sub wakeup_activate_myth { if (not system("fping -c3 -p1 -q myth")) { print "myth is already up, toggle X screen to wake X up\n"; system("date; /var/local/scr/alarm 20 telnet myth 10222; date"); } else { # If we start myth too quickly and the display isn't ready, it becomes # unable to talk to it until it goes through another suspend/resume. # Mmmh, actually it doesn't look like sleeping here is useful. but let's sleep 1; print "myth is down, wake it up and restart X\n"; # 5 Seconds is a bit aggressive for the machine to wake up and # be ready to flip Xorg, but it seems to work. system("date; sudo /var/local/scr/myth-fmr_wol; fping -r 5 myth && date && " "echo 'sleep 5 wait for X to restart safely' && sleep 5 && /var/local/scr/alarm 20 telnet myth 10222; date"); } }

    sub printlog { my ($sec,$min,$hour,$mday,$mon,$year,$wday,$yday,$isdst) = localtime(); my $mesg = $_[0]; $year+=1900; $mon++;

    chomp($mesg); printf LOG ("%.4d/%.2d/%.2d %.2d:%.2d:%.2d - $mesg\n", $year, $mon, $mday, $hour, $min, $sec); }

    # --------------------------------------------------------------------------------

    my $hello = fromhex("ff fd 03", # Do Suppress Go ahead "ff fb 18", # Will Terminal Type "ff fb 1f", # Will Negotiate About Window Size "ff fb 20", # Will Terminal Speed "ff fb 21", # Will Remote Flow Control "ff fb 22", # Will Linemode "ff fb 27", # Will New Environment Option "ff fd 05", # Do Status );


    expect_from_denon(fromhex("ff fb 03")); # Will Suppress Go Ahead expect_from_denon(fromhex("ff fa 18 01 ff f0")); # Send your terminal type

    print "send terminal.\n"; send_to_denon(fromhex("ff fa 18 00", "rxvt", "ff f0", # suboption end ));

    expect_from_denon("BridgeCo AG Telnet server\x0a\x0d");

    my $child = fork; defined($child) or die "Fork failure.";

    if ($child) # we're the parent process. accept input. { if ($#ARGV eq -1) { while (1) { print "DENON> "; my $line = <STDIN>; chomp $line; next if (!$line); exit if ($line eq "quit" or $line eq "q" or $line eq "exit"); send_to_denon($line . "\x0d"); } } elsif ($#ARGV eq 0) { my $arg = $ARGV[0];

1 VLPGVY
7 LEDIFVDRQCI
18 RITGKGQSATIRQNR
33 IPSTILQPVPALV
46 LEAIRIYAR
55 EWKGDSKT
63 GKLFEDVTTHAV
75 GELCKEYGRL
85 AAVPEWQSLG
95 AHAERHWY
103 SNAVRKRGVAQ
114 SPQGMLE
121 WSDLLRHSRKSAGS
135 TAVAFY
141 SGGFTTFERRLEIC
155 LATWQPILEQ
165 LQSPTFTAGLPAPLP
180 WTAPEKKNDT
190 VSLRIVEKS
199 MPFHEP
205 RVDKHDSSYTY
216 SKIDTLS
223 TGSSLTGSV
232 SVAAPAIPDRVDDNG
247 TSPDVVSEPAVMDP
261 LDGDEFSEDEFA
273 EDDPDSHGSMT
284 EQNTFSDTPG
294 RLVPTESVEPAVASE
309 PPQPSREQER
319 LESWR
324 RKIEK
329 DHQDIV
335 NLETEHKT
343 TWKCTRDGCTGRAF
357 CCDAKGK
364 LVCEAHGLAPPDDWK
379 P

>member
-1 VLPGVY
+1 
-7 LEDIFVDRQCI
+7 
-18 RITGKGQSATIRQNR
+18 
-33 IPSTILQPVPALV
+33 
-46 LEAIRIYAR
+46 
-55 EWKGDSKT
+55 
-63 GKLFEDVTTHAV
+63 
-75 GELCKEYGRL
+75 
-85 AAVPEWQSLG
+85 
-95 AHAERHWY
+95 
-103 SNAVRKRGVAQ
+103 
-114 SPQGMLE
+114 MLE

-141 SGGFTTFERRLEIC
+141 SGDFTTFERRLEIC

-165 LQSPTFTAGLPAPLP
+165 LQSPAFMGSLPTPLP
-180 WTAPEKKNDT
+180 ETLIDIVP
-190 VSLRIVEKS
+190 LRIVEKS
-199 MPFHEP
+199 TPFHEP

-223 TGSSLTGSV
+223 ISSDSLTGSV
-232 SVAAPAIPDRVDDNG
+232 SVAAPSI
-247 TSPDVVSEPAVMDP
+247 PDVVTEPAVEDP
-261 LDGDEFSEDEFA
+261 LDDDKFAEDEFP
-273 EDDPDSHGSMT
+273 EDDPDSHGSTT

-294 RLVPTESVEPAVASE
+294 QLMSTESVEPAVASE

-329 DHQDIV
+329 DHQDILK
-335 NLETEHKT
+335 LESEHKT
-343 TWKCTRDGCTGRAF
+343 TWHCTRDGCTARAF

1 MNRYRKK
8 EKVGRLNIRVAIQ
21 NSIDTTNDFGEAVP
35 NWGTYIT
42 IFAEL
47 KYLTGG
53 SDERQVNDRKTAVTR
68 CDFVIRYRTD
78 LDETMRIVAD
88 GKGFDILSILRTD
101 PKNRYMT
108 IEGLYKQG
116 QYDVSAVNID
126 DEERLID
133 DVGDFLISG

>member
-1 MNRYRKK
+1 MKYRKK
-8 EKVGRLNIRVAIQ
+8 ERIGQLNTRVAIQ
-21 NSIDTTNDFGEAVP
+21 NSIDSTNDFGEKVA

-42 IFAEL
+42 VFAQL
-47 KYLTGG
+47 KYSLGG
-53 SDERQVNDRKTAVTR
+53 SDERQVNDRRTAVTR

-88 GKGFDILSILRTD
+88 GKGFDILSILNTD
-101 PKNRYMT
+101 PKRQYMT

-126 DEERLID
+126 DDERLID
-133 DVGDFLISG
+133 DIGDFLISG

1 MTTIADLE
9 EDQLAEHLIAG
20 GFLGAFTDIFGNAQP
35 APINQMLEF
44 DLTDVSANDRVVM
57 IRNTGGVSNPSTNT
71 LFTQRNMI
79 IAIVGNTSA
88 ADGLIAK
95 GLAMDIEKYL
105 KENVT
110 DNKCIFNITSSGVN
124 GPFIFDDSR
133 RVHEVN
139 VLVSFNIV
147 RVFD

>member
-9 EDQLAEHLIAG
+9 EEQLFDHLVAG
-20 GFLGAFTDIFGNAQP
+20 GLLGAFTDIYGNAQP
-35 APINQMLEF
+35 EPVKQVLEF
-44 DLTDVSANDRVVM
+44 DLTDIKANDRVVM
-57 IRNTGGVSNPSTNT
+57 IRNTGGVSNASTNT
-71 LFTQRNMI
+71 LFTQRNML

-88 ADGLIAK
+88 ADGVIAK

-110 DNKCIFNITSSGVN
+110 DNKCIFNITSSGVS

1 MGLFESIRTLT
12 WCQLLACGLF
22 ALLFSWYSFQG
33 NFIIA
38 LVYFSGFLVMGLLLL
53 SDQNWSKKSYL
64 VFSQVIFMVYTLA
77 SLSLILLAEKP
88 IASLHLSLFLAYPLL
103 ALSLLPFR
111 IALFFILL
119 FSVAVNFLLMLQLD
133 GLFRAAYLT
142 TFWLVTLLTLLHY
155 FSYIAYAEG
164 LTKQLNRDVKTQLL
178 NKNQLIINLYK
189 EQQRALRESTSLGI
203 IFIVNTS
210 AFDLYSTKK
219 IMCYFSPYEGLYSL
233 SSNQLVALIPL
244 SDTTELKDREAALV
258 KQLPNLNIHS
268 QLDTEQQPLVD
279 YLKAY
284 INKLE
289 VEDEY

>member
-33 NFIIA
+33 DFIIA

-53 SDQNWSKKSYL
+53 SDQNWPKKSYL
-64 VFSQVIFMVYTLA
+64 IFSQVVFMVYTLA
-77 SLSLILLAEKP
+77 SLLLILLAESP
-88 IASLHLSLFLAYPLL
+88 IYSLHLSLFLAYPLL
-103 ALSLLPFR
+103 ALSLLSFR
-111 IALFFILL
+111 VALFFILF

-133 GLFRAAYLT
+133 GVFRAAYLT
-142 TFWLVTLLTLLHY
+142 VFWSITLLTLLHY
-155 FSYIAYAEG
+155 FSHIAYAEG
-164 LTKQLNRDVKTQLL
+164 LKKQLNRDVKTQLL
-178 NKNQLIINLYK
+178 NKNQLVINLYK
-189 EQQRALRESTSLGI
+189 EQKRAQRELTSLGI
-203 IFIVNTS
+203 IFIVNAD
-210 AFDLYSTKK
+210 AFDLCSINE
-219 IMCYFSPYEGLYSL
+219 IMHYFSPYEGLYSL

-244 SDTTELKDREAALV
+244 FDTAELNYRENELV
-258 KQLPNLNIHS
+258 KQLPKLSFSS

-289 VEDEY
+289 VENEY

if ($arg eq "--server") { -p $fifo or mkfifo($fifo, 0700) or die "mkfifo($fifo) failed: $!";

    print "Will read from fifo $fifo until ^C\n"; my $logfile = "/var/log/denon-send.log"; open(LOG, ">>$logfile") or die "Can't write to $logfile"; LOG->autoflush(1);

    open(FIFO, "<$fifo") or die "Can't read from $fifo: $!"; while (1) { sleep 0.1; my $arg = <FIFO>; next if (not $arg);

    chomp $arg; printlog("sending $arg"); send_to_denon($arg . "\x0d"); } } else { print "Will send $arg to $host\n"; send_to_denon($arg . "\x0d"); } } elsif ($#ARGV eq 1) { my ($arg, $repeat) = @ARGV; print "Will send $arg to $host $repeat times\n"; foreach $_ (1 .. $repeat) { send_to_denon($ARGV[0] . "\x0d"); } } else { die "Too many args: ".join(" ", @ARGV); } } else # Child process, { my $logfile = "/var/log/denon.log"; open(LOG, ">>$logfile") or die "Can't write to $logfile"; LOG->autoflush(1);

    # Init state machine for keeping track of whether receiver is on or off # and on which output. By default, we'll pretend the last output was DVR my $input = "SIDVR";

    # Sometimes, the connection to denon dies when denon starts up. # When this happens, we missed the first PWON, so we assume that # we're at stage one already (first PWON seen) when we start. my $denon_state = "on_stage1";